Edgar Mine to serve as lab for underground robotics research

The Edgar Experimental Mine in Idaho Springs has long been a unique underground laboratory for future engineers, providing valuable experience to those being trained to find, develop and process natural resources.

Thanks to funding from the National Science Foundation, it will soon be home to cutting-edge research in underground robotics as well.

A team of computer science professors from Colorado School of Mines has been awarded $451,000 in NSF funding to purchase equipment and conduct research on underground robotics applications in Edgar’s one-of-a-kind educational and research environment.

Those applications include not only mining but also inspection and search-and-rescue operations in underground subway tunnels, shopping malls, pedestrian areas and other infrastructure, said Tom Williams, assistant professor of computer science and principal investigator on the project.

“There’s lot of infrastructure being built underground and that presents new challenges,” Williams said. “If you have some sort of security threat in a subway system or some sort of disaster in the tunnels, the techniques you're going to use to deal with those types of situations are much different than what you would use on the surface — because of the networking challenges, because it is dark and smoky, because there's a lot less structure.”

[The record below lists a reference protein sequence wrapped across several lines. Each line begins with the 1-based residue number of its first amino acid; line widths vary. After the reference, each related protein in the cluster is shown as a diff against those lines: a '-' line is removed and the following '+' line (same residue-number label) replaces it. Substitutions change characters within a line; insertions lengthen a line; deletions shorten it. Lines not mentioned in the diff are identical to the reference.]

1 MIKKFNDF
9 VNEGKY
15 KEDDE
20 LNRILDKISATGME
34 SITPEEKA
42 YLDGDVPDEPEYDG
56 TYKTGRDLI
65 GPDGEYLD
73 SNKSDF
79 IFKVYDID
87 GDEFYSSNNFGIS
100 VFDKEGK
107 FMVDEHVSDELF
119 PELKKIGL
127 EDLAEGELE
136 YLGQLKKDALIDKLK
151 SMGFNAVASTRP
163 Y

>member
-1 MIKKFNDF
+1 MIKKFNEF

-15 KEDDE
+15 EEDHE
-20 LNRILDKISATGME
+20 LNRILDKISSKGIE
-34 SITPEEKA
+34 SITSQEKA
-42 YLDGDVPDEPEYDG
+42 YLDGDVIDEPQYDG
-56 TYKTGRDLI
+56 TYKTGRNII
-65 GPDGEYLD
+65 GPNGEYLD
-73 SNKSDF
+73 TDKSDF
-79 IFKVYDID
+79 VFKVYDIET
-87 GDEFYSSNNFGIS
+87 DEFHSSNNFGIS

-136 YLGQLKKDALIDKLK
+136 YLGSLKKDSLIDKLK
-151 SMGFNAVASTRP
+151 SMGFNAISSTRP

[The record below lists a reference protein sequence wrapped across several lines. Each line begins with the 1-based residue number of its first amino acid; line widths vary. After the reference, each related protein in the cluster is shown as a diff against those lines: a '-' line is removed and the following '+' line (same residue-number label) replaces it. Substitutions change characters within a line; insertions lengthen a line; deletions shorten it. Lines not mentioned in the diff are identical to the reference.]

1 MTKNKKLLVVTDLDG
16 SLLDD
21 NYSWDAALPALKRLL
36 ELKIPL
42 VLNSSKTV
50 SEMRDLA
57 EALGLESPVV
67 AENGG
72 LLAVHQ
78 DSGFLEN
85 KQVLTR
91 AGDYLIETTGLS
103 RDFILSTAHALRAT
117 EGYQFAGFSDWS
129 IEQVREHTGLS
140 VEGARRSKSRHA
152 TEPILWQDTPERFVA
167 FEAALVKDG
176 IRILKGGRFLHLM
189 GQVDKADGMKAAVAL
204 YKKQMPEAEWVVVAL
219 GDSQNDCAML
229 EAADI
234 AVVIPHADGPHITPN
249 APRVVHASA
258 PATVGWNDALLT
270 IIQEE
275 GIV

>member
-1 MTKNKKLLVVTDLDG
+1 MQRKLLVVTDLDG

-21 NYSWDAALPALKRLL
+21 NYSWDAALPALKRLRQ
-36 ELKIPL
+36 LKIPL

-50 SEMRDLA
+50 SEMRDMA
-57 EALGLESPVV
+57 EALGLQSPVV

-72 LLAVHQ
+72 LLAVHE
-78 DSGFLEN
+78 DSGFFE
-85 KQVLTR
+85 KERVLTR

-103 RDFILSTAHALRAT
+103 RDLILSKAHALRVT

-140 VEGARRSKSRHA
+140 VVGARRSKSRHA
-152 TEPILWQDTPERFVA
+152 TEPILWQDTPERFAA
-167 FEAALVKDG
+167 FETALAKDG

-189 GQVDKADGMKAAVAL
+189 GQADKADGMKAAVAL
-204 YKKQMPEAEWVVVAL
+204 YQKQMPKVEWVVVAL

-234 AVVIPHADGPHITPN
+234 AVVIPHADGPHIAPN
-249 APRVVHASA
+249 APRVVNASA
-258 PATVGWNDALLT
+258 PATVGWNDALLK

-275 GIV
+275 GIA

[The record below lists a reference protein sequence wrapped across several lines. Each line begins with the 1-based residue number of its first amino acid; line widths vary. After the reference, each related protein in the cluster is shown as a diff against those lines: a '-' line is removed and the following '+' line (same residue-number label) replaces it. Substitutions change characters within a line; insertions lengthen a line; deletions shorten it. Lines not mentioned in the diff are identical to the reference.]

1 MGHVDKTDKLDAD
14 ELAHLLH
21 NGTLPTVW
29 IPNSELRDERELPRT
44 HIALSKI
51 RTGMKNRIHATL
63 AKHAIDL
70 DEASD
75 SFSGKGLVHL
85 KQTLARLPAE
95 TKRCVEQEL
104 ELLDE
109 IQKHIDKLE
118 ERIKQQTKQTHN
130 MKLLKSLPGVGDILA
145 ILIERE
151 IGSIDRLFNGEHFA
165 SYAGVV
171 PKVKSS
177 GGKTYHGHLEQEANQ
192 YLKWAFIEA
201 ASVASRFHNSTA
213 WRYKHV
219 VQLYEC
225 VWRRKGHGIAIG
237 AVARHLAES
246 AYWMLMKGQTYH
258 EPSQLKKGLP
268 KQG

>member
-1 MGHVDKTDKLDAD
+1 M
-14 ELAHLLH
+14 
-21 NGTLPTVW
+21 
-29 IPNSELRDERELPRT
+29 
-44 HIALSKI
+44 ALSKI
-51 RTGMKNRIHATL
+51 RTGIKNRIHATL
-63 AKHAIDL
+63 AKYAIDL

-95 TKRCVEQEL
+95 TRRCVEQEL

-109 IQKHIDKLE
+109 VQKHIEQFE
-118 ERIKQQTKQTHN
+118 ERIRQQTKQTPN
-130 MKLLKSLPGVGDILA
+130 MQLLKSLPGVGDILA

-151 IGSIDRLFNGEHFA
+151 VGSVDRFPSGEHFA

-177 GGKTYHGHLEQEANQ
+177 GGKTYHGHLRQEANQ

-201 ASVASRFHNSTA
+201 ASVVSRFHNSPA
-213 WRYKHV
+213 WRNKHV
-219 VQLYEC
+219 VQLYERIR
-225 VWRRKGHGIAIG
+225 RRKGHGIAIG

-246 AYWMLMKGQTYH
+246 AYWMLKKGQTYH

Co-PIs on the project are Computer Science Assistant Professor Hao Zhang, Assistant Professor Neil Dantam and Associate Professor Qi Han. Also contributing their expertise are Mining Engineering Professor Sebnem Duzgun, Electrical Engineering Professor Kevin Moore, Mechanical Engineering Assistant Professor Andrew Petruska and Computer Science Associate Professor Hua Wang.

The NSF funding will allow researchers to purchase a team of robots for deployment in Edgar’s underground environment — ground robots, amphibious robots, drones and robot arms — as well as sensors, networking equipment and augmented reality headsets to facilitate their use.

Drones could be operated for solo underground exploration or in tandem with ground robots, while robot arms could also be used on their own or mounted to ground robots. Networking equipment will allow robots to communicate with each other and their human teammates, and augmented reality headsets could allow for easier human-robot communication in low-light and dusty environments.

Research areas will include human-robot teaming, networking, planning and human-robot interaction, as well as machine learning, mechanical and electrical engineering, robot ethics and application-driven work on underground information collection, monitoring, surveying, rescue and crisis management.

“Being able to safely inspect underground environments and performing rescues during underground catastrophes is essential to achieve the new underground frontier,” Williams said. “It’s important not only to be able to have robots in those types of environments because they can get into areas that humans can’t but also because they have sensor capabilities that humans don’t — I don’t have laser vision.” 

CONTACT
Emilie Rusch, Public Information Specialist, Communications and Marketing | 303-273-3361 | erusch@mines.edu
Mark Ramirez, Managing Editor, Communications and Marketing | 303-273-3088 | ramirez@mines.edu